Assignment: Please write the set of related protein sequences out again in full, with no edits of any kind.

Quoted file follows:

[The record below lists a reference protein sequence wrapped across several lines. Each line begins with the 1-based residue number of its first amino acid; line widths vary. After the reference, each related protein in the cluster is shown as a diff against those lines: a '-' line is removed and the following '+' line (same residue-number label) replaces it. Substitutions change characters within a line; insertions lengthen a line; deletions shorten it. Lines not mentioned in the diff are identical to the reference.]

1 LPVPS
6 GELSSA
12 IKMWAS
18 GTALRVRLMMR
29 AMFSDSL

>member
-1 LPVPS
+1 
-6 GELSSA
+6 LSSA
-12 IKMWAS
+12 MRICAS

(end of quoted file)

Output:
[The record below lists a reference protein sequence wrapped across several lines. Each line begins with the 1-based residue number of its first amino acid; line widths vary. After the reference, each related protein in the cluster is shown as a diff against those lines: a '-' line is removed and the following '+' line (same residue-number label) replaces it. Substitutions change characters within a line; insertions lengthen a line; deletions shorten it. Lines not mentioned in the diff are identical to the reference.]

1 LPVPS
6 GELSSA
12 IKMWAS
18 GTALRVRLMMR
29 AMFSDSL

>member
-1 LPVPS
+1 
-6 GELSSA
+6 LSSA
-12 IKMWAS
+12 MRICAS